In order to qualify to file for a divorce in California, either you or your spouse have to have been residents of California for at least six (6) months prior to filing your Petition for Dissolution AND three (3) months in the County before filing. Some states have a shorter residency requirement and some have a longer residency requirement. If you are here in California and your spouse has moved to another state, then you would be well advised to find out the residency requirement for that state. It is always better to have your case filed in your ‘back yard’ rather than in another state or even in another county. This cuts down on travel time to and from court; it cuts down on your attorney’s travel costs to and from court; it ensures that your assigned judge or commissioner is more familiar with your child’s schools, counselors, therapists, etc. It also ensures that your local judge is familiar with your geographical/residential area and with any special challenges you might have as a result.
The term ‘divorce’ is somewhat outdated. The more modern term is ‘dissolution’ as the court ‘dissolves’ your marital status so that you are no longer married to your partner. California is a ‘no fault’ state which means that you do not need ‘grounds’ in order to dissolve your marriage. Instead, just stating ‘irreconcilable differences’ suffices. In other words, you can get divorced for any reason whatsoever and your partner has no basis to object. Also, because California is a ‘no fault’ state, neither spouse will be ‘punished’ for having caused the breakdown of the marriage by either taking a disproportionate amount of assets or debts nor by having less time with the children … unless the behavior has been so egregious so as to harm the children.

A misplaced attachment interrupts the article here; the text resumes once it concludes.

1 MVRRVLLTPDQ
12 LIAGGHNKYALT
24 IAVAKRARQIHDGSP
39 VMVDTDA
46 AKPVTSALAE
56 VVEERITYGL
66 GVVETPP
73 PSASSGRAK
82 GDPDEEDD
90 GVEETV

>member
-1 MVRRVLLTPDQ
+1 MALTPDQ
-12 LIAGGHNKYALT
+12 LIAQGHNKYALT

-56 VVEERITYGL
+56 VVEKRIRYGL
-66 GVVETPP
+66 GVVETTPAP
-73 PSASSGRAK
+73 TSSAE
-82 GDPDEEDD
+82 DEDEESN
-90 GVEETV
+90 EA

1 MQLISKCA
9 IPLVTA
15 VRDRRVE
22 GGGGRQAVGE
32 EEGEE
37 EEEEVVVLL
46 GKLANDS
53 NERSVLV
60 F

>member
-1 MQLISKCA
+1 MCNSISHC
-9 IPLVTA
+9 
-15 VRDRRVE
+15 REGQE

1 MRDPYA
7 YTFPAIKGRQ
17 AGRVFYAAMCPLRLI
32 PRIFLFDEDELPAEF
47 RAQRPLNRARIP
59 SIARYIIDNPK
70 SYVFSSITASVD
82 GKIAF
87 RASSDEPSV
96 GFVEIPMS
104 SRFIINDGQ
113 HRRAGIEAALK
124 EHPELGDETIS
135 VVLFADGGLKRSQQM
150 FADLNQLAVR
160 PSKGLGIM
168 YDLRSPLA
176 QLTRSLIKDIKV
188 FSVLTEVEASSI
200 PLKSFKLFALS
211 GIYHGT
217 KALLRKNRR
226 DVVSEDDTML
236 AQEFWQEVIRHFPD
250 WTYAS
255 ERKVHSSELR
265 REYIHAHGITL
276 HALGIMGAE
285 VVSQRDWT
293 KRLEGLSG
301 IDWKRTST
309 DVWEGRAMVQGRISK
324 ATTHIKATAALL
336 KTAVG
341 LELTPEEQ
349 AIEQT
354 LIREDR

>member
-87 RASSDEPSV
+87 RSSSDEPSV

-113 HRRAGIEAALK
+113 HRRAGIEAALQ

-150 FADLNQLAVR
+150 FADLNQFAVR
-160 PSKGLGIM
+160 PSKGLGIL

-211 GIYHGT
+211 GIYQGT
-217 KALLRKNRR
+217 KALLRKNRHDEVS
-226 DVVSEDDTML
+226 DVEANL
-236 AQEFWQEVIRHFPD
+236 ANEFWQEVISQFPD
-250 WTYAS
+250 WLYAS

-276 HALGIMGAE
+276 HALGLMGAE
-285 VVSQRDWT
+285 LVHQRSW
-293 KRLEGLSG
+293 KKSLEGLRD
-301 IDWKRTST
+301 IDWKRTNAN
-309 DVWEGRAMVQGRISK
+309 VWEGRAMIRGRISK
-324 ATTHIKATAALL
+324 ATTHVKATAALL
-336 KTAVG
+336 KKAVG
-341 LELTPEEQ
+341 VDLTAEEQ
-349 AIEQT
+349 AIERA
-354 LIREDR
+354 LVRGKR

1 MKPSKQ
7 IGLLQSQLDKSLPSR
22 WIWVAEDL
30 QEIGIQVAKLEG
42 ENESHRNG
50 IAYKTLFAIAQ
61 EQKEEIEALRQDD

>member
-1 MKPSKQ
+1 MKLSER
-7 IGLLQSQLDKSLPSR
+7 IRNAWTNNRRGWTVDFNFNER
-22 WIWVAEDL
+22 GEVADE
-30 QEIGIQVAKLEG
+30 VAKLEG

If you and your spouse live in different states or counties and you BOTH satisfy the jurisdictional requirements for your state or county it often becomes a race to the courthouse.
To be assured that your case stays in your court, you should be ‘first to file and first to serve.’ This means that as soon as you know you have jurisdiction (6 months in the state and 3 months in the county) you should file your case AND get your case personally served on your spouse. If you delay and your spouse files and serves you first, then your case is going to be in the court local to where your spouse lives and not where you live. Even if you are not absolutely sure that you want this divorce to go forward, filing and serving first can serve as a precautionary measure to assure your case stays where you want it. You can always put your divorce case on hold if you and your spouse desire to attempt reconciliation.
The soonest you can actually be ‘divorced’ is six (6) months from the date you cause your Petition to be personally served on your spouse. This six month waiting period is called the ‘cooling off period’ and is meant to allow the parties to rethink their decision to dissolve the marriage. Assuming you go forward with your divorce, you will not automatically be divorced at that six month date. Your case must have progressed to a certain stage and depending on the facts of your case, you may have to resolve ALL disputes and be prepared to enter judgment on ALL issues before your marital status may be dissolved.
If you need an experienced attorney to assist you with your divorce, call CATHERINE A. VINCENT, Attorney at Law today for a FREE phone consultation.
Local Divorce Information
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